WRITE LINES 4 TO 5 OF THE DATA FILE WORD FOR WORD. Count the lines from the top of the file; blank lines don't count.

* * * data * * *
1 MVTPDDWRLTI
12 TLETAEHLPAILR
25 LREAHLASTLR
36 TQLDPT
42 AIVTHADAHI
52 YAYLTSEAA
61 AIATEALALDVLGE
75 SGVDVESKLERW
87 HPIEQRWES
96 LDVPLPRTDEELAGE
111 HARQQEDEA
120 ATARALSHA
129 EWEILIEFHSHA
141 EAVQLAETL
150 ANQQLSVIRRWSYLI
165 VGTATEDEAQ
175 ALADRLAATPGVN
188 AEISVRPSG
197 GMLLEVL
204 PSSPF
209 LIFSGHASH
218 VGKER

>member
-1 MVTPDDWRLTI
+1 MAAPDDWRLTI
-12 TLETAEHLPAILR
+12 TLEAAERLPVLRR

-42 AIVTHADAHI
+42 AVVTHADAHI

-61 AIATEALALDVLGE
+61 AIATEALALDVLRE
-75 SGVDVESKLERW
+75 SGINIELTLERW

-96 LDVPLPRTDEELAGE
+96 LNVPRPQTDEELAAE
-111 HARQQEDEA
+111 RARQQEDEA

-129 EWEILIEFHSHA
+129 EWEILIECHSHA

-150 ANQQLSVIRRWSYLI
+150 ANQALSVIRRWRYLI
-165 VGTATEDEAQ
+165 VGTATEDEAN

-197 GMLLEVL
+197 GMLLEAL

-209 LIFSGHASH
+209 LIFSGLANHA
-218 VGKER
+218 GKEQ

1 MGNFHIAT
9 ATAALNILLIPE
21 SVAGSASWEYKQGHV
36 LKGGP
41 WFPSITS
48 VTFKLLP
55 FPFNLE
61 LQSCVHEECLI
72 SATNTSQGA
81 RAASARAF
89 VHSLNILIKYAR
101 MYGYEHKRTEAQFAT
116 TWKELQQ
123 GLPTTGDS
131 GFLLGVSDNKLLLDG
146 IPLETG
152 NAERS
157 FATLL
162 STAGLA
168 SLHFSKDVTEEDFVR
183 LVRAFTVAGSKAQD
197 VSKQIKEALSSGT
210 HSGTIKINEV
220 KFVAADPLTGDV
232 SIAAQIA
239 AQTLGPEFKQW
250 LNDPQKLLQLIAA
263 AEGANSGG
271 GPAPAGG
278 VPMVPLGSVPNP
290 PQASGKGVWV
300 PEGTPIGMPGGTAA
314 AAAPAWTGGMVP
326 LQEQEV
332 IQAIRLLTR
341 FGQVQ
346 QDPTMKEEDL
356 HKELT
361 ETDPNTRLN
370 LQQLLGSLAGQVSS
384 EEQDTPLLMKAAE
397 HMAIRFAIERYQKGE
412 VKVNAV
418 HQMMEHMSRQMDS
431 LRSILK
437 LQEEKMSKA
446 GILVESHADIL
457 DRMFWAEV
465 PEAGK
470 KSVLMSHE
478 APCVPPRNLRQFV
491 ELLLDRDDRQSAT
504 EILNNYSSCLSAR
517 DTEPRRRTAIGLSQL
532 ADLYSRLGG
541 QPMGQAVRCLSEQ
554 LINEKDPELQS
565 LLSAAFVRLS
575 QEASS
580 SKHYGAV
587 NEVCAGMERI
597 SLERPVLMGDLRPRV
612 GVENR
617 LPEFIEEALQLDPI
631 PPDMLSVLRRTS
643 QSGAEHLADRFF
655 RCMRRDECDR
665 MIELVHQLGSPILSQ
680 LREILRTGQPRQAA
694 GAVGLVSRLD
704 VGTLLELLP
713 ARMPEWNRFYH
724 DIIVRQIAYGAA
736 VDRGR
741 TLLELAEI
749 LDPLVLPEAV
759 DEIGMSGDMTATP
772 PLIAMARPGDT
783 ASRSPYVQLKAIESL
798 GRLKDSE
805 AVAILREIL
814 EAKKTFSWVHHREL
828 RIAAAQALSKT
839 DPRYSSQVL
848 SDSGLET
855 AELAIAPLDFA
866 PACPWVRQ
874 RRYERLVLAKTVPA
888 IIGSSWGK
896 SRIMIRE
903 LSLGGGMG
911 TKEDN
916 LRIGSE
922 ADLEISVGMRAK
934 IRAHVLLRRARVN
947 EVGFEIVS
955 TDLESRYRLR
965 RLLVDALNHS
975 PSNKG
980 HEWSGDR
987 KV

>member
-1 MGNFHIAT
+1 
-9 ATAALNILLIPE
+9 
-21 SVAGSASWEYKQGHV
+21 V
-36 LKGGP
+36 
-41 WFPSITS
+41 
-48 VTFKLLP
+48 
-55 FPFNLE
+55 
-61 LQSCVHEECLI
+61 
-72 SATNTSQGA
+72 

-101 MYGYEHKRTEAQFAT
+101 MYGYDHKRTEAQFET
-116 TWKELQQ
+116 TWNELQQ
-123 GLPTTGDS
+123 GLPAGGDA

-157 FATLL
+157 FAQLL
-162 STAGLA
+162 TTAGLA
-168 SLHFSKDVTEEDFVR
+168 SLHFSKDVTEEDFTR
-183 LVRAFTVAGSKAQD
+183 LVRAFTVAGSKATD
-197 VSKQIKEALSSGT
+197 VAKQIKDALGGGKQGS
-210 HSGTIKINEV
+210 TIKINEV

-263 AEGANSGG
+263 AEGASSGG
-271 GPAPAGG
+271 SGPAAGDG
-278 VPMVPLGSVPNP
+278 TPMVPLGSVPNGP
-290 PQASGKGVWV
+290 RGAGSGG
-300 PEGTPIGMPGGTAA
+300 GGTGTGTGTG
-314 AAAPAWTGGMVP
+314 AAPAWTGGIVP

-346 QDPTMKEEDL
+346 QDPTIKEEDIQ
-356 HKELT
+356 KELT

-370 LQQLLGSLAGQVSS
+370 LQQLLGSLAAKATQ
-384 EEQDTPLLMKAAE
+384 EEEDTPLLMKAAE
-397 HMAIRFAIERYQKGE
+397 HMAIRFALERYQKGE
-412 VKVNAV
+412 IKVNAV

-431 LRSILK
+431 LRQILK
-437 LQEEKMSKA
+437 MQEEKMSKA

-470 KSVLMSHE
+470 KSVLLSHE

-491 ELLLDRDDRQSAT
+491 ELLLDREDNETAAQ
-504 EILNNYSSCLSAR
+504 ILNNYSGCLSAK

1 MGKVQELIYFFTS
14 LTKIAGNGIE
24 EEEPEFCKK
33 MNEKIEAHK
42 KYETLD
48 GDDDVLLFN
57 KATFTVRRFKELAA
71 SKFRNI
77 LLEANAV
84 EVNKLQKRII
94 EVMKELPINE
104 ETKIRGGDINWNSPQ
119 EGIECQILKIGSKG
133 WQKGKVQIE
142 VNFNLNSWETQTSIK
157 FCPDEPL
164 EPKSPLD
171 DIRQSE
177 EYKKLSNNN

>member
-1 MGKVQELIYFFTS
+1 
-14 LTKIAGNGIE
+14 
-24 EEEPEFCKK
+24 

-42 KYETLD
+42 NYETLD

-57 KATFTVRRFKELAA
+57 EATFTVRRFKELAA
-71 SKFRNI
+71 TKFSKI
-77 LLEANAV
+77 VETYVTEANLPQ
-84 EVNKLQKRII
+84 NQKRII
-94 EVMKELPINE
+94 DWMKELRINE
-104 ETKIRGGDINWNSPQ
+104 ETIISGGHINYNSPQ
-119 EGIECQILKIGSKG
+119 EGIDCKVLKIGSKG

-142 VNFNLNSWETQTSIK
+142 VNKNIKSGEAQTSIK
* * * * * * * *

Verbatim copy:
36 TQLDPT
42 AIVTHADAHI